Technology aids sustainable conference

17 January 2011

Did you miss out on attending the ground-breaking Signs of Change National e-Conference in November? Don't worry, you can now view it on YouTube.

Did you miss out on attending the ground-breaking Signs of Change National e-Conference in November? Don't worry, you can now view it on YouTube.

Modern technology allowed the two-day conference on emerging sustainability to be held in Christchurch with live connections between seven venues around New Zealand. And now modern technology is allowing those unable to attend to view proceedings through online videos.

The conference - the brain-child of convenor, Associate Professor Susan Krumdieck of the University of Canterbury's Department of Mechanical Engineering - broke new ground in three ways.

"It broke ground in its use of technology to greatly reduce travel and cost, its focus on emerging sustainability to showcase solutions rather than problems, and participation by a wide range of people from many fields and from across the country to gain a 'whole of society' perspective on the transition toward sustainability."

For the first time, the recent investments in networking technology at New Zealand's universities were used for a nationwide conference, open to the general public. The conference relied on KAREN, the Kiwi Advanced Research and Education Network set up four years ago to allow researchers to hold e-meetings. A new interactive video capability, the HD323 bridge, was used to link together lecture theatres at Canterbury, Massey and Otago Universities, AUT, and the Royal Society of New Zealand in Wellington. Venues in Invercargill and Kerikeri were connected via live web feed.

Nathan Gardiner, of the Advanced Video Collaboration Centre (AVCC), was instrumental in coordinating the technology and working with the IT specialists at each venue to make sure the two-day interactive conference went off without a hitch.

"This was a big project to pull off," he said, "but it worked great and demonstrates the potential benefits of the technology."

Local participants gathered at each venue, with the usual benefits of a conference including time away from normal work to focus on a particular subject of interest, catered food and discussion with other like-minded people. Presentations were made from the different venues, and question and answer time had the whole country talking.

"I found myself watching a presentation from Auckland and thinking - why do we waste all that time travelling around to do this? This works great," said Professor Krumdieck.

More than 40 speakers gave short reports on their activities ranging from Steve Earnshaw, an orthopaedic surgeon from Timaru who explained how the first year of the town's weekend farmer's market had been successful at growing local enterprise and social capital, through to Karen Upton, CEO of Envirocomp Ltd, who presented an entrepreneurial approach to dealing with disposable nappies and sanitary waste.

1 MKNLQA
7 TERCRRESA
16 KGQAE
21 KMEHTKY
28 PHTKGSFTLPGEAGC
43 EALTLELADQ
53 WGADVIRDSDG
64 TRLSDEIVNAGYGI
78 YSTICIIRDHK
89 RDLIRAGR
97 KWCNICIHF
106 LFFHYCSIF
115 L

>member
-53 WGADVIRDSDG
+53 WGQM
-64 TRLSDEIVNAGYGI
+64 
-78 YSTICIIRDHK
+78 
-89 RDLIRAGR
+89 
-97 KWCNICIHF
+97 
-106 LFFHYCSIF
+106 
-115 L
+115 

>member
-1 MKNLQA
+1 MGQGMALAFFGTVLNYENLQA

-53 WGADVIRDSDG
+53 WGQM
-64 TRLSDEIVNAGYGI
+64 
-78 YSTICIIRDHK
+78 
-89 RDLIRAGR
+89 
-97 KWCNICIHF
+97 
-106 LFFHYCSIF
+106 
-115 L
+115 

"It was a refreshing approach to sustainability," said Professor Krumdieck. "There was very little time spent dwelling on problems, or what the government should do. Instead we saw how creative and positive people, dubbed 'happy heretics' were pioneering success with a long-term, holistic view."

The underlying theme of the conference was the emergence of a new kind of economy based on innovation and prosperity, but addressing the risks of unsustainable resource use and environmental impact. There was also a common focus on regeneration of both ecosystem viability and social vitality.

"I set out to develop and trial a low-impact conference platform, and we definitely succeeded," said Professor Krumdieck.

"The Engineers for Social Responsibility and the Sustainable Energy Forum promoted the conference as their official gathering for this year. We received a generous grant from the Positive Futures Trust, and I provided the funds for organisations and for students to attend. But the main resource for this project was good will from the local organisers and the universities who allowed us to use the venues at no charge for this trial.

"We definitely reduced the negative aspects of attending conferences. If all of the people had attended at the Christchurch venue for two days, they would have spent more than $120,000, cumulatively wasted 497 hours sitting on airplanes, and had a carbon footprint in excess of 85 tonnes of CO2."

Another benefit of the novel conference design was the higher participation achievable.

"Of course, if the conference had been only in Christchurch, fewer than a third of the 250 participants would have been able to attend. The people in the more remote areas would have been the least likely to be able to participate in a national conference."

The full conference is available for viewing on YouTube and can be accessed through the conference website,

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